So, in an attempt to raise ourselves out of the pot-luck drop-in class we signed up to an intensive beginners’ course. Three weekends with six hours of tango dancing in them. Who could believe something so simple as walking slowly backwards could be so strenuous? It’s also a good way to start seriously disliking your shoes. I was obliged to remove mine for the last half hour of Saturday’s session. This had the effect of instantly crippling a whole series of partners who dreaded standing on my bare toes. I was pretty confident by then that I could get them out of the way of any oncoming feet, but to one poor man (whom I enjoy dancing with) I ended up saying, ‘look, why don’t you just step on my foot right now, before we’ve gone anywhere; why not just get it over and done with and then we can do some dancing?’ The other thing about these classes is how close we are being taught to hold our partners; the dance embrace we will eventually learn is more like a hug than a hold. Now this brings up interesting problems of unusual proximity to strangers. Hovering a few inches away from any number of unfamiliar male chests is not as much fun as it may look on paper. I find the easiest thing to do is to close my eyes, which helps with the clairvoyant following in any case, and adds a layer of distance to what is not always thrillingly intimate. As a consequence, the ten or so couples who are learning have all got to know each other very quickly. Well, I say know, although I couldn’t put a name to half the men I dance with, but I do know who has a natty line in necklaces, and who is over fond of aftershave, and who has a lot of chest hair. I mean, it may not be the kind of knowledge I would particularly choose, but as you are no doubt aware, my curiosity is boundless, and so I’ll do the best with what I’m given.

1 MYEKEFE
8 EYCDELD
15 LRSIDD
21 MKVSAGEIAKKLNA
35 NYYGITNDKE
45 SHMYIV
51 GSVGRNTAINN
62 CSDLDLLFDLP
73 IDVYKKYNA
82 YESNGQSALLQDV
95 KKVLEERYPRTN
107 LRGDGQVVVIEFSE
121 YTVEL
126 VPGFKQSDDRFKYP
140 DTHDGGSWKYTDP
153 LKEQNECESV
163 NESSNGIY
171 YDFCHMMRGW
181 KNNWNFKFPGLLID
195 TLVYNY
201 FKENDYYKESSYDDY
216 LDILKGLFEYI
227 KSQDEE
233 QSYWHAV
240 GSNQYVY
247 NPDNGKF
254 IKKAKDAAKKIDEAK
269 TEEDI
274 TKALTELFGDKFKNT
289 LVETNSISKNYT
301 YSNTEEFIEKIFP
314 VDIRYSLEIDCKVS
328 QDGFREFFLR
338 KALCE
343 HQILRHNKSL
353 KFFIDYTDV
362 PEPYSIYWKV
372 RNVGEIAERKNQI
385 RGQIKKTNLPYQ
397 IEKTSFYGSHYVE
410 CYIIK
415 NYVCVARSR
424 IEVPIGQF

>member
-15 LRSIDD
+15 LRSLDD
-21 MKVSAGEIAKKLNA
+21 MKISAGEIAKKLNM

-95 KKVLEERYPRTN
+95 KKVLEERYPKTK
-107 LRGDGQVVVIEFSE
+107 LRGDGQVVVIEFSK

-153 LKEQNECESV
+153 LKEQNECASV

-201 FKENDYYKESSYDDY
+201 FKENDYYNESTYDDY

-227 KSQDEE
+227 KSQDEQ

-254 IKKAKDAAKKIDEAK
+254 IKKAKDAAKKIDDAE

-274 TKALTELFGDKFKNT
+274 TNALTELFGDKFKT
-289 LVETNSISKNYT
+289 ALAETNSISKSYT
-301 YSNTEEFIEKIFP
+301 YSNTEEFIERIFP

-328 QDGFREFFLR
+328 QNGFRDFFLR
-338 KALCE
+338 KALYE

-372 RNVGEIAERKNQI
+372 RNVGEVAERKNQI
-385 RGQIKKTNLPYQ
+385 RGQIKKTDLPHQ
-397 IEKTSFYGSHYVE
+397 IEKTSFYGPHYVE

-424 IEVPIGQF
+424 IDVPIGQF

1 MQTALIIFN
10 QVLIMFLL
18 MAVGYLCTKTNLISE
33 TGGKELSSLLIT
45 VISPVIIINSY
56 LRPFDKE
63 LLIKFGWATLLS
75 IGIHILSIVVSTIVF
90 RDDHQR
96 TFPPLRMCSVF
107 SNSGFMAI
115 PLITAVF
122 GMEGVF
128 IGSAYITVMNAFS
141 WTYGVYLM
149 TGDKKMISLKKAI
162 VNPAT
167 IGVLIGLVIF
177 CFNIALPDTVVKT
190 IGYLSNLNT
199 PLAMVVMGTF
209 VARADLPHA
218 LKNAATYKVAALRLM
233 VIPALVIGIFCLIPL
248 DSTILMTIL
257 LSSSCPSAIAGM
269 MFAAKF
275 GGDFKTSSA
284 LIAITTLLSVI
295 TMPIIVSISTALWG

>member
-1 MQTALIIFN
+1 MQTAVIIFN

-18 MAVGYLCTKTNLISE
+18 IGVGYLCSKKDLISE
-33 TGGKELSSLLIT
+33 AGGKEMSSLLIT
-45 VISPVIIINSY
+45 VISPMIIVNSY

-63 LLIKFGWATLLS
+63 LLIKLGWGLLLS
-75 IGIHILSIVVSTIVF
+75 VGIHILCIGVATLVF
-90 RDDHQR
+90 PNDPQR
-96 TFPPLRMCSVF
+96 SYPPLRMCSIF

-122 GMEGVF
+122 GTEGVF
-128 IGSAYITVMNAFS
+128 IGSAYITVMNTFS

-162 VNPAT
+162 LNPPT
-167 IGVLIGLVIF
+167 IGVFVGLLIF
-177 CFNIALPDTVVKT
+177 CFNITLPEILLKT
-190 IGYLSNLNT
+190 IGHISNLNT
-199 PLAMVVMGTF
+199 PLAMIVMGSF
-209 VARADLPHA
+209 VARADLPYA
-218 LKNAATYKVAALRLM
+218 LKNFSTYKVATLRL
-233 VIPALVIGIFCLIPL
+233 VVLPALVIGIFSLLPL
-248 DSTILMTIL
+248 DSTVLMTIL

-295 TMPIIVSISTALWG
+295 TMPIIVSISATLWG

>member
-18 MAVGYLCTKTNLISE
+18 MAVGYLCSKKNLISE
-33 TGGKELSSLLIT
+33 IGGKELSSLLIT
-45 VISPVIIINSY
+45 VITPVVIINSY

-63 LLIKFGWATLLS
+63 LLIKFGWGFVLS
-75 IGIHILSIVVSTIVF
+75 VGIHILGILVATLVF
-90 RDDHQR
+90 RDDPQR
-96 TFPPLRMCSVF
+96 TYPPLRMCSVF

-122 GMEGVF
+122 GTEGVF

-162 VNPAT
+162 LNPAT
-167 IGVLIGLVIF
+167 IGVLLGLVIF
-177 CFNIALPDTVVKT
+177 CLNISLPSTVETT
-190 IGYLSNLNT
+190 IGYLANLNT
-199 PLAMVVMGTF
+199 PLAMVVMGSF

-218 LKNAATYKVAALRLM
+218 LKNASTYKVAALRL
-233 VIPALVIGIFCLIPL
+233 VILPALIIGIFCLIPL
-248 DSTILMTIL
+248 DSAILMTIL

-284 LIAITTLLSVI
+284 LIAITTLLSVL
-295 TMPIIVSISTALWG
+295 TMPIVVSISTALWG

But still, the main news is, we are definitely making progress. With no small thanks to the boundless patience of our teachers and the goodwill and hard work of all concerned, we are starting to look like we are dancing, rather than fending off particularly slow-moving attackers. The only concerns I still have are that all this dancing is ruining my reading time, and that tight-fitting black lycra might suddenly become a really enchanting prospect to my husband…. Someone tell me: can you really get catsuits to fit a six foot four frame?